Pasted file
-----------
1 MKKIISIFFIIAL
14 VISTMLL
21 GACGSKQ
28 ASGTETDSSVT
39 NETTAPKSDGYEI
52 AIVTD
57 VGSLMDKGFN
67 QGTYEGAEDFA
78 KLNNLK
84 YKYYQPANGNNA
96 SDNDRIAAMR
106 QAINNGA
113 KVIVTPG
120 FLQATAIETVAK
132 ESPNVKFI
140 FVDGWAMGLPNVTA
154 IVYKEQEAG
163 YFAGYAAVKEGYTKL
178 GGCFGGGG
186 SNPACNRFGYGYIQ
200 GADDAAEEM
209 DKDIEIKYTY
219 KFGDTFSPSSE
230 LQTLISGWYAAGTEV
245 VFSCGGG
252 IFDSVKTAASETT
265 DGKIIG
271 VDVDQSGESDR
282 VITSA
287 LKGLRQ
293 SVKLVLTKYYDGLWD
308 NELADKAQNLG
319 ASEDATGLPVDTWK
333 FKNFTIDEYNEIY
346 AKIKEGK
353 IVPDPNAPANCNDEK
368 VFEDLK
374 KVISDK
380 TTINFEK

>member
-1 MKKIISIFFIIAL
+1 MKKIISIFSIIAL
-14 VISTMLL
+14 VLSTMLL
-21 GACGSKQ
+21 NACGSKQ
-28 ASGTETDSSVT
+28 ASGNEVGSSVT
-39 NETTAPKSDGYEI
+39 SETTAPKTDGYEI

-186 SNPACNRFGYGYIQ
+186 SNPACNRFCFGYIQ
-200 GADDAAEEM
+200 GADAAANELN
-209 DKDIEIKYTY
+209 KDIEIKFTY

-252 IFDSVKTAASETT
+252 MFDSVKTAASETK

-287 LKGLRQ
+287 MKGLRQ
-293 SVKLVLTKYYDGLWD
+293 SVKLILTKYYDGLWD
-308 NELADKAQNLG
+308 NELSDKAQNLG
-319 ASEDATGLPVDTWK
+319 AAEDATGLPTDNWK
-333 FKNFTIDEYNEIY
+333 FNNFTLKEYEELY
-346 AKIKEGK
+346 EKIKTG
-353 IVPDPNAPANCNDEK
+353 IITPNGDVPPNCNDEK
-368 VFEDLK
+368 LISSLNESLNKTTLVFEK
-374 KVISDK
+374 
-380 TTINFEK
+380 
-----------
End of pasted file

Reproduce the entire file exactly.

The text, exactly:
1 MKKIISIFFIIAL
14 VISTMLL
21 GACGSKQ
28 ASGTETDSSVT
39 NETTAPKSDGYEI
52 AIVTD
57 VGSLMDKGFN
67 QGTYEGAEDFA
78 KLNNLK
84 YKYYQPANGNNA
96 SDNDRIAAMR
106 QAINNGA
113 KVIVTPG
120 FLQATAIETVAK
132 ESPNVKFI
140 FVDGWAMGLPNVTA
154 IVYKEQEAG
163 YFAGYAAVKEGYTKL
178 GGCFGGGG
186 SNPACNRFGYGYIQ
200 GADDAAEEM
209 DKDIEIKYTY
219 KFGDTFSPSSE
230 LQTLISGWYAAGTEV
245 VFSCGGG
252 IFDSVKTAASETT
265 DGKIIG
271 VDVDQSGESDR
282 VITSA
287 LKGLRQ
293 SVKLVLTKYYDGLWD
308 NELADKAQNLG
319 ASEDATGLPVDTWK
333 FKNFTIDEYNEIY
346 AKIKEGK
353 IVPDPNAPANCNDEK
368 VFEDLK
374 KVISDK
380 TTINFEK

>member
-1 MKKIISIFFIIAL
+1 MKKIISIFSIIAL
-14 VISTMLL
+14 VLSTMLL
-21 GACGSKQ
+21 NACGSKQ
-28 ASGTETDSSVT
+28 ASGNEVGSSVT
-39 NETTAPKSDGYEI
+39 SETTAPKTDGYEI

-186 SNPACNRFGYGYIQ
+186 SNPACNRFCFGYIQ
-200 GADDAAEEM
+200 GADAAANELN
-209 DKDIEIKYTY
+209 KDIEIKFTY

-252 IFDSVKTAASETT
+252 MFDSVKTAASETK

-287 LKGLRQ
+287 MKGLRQ
-293 SVKLVLTKYYDGLWD
+293 SVKLILTKYYDGLWD
-308 NELADKAQNLG
+308 NELSDKAQNLG
-319 ASEDATGLPVDTWK
+319 AAEDATGLPTDNWK
-333 FKNFTIDEYNEIY
+333 FNNFTLKEYEELY
-346 AKIKEGK
+346 EKIKTG
-353 IVPDPNAPANCNDEK
+353 IITPNGDVPPNCNDEK
-368 VFEDLK
+368 LISSLNESLNKTTLVFEK
-374 KVISDK
+374 
-380 TTINFEK
+380 